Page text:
·                     According to the Web site of Professor Jacques Leclerc (in French only), French retains some legal status in Louisiana, for historical reasons. From 1682 to 1803, French was de facto an official language and, by far, the dominant language throughout Louisiana.

·                     Have you ever wondered what Cajun French is? Are there typically Cajun expressions? For answers to your questions, look on the Web site of Louisiana State University’s French Studies Department.

·                     Radio Louisiane  calls itself “the voice of French America.” Established by the Council for the Development of French in Louisiana  (CODOFIL), this radio station offers typical Louisiana programming. CODOFIL also supports a number of Francophone organizations that contribute to the vitality of French in the state.

Florida with a French-Canadian twist

DesjardinsEven though English has been the official language of Florida since 1988 there has been an explosion of French over the past several years. This is explained, in part, by a massive influx of snowbirds, Canadians who spend the winter there. Some businesses even fly the Canadian flag to let people know they provide service in French.

·                     Le Soleil de la Floride(in French only), Le Vacancier de la Floride and Carrefour Floride are a few of the newspapers published in French. The Québécois daily La Presse (in French only) is also distributed in Florida from November to April. This year, more than 60,000 copies found their way south.

·                     Destination Soleil (in French only) is a virtual showcase of Francophone Florida, with 5,000 texts in its archives, including an impressive list of Francophone associations in Florida.

·                     In 1992, the Mouvement Desjardins opened its first branch, the Desjardins Bank, in Florida. Two years later Natbank, a subsidiary of the National Bank of Canada, was established in the state. The RBC Royal Bank of Canada provides banking services for Canadians in the United States through about 30 branches in Florida and other south-eastern states.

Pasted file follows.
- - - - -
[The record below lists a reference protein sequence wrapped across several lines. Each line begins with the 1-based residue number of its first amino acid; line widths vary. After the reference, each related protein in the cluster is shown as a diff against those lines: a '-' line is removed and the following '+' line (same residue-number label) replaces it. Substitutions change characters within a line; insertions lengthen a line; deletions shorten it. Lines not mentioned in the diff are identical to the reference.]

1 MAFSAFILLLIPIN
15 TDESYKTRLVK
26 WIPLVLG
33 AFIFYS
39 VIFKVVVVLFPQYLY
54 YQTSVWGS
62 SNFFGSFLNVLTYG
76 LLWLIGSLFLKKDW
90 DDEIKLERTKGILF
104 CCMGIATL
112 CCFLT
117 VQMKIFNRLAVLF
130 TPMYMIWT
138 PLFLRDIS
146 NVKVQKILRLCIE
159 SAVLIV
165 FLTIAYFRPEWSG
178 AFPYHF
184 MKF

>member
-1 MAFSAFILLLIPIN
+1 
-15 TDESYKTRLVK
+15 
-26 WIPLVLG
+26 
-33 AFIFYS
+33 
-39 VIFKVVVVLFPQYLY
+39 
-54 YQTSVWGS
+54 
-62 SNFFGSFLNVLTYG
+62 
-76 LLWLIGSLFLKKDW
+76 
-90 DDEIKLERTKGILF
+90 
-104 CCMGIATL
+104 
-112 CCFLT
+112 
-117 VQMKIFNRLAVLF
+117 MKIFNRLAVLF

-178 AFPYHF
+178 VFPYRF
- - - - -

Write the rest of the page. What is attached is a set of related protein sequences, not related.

Maine is the state with by far the largest Francophone presence—about 5% of the population. Many signs attest to this strong presence. For example, it is not unusual to find French family names that have lost their accents or have acquired English pronunciations. An author from the state’s Jay region, Adèle St. Pierre, writes about this situation in her article “What’s in a Name?”

It is true that Maine’s geographical location has a lot to do with the Francophone presence, but history has played a part too. In 1604, four years before the foundation of the city of Québec, Samuel de Champlain’s boat landed on an island off the coast of Maine, which he named Mont Désert (now part of Acadia National Park). At the beginning of the 19th century, a number of Québécois and Acadians settled in Maine to find work in the expanding construction, forestry and textile industries.

Today, there are other reasons for the continuing French presence in Maine. For example, the state has not adopted English as an official language, and in 2002, it even established an annual Franco-American day, during which the Pledge of Allegiance is recited in French and the national anthem is sung in English and French. The University of Maine, Fort Kent promotes the advantages of knowing French as well as English.

Based on the census of 2000, Wikipedia lists several Maine communities whose population is more than 50% Francophone, including MadawaskaWorld Wide Web site (84%) and Frenchville (80%).



                                   Dues for 2008 & Beyond now being accepted
                                       Click for:  
 Membership   Form

                  Send your renewals in Now - Due date on Address Label

Membership is $10 per family per year (note: this includes unmarried children under age 18 years; married children, regardless of age are a separate family).  You may also pay for 3 years for $25.00

Mail completed form and entry fee to:                         
                                                                                        Trahan Family Assoc. Inc.

                                                                                        % Loubert Trahan

                                                                                         9515 Hwy 92

                                                                                         Maurice, La. 70555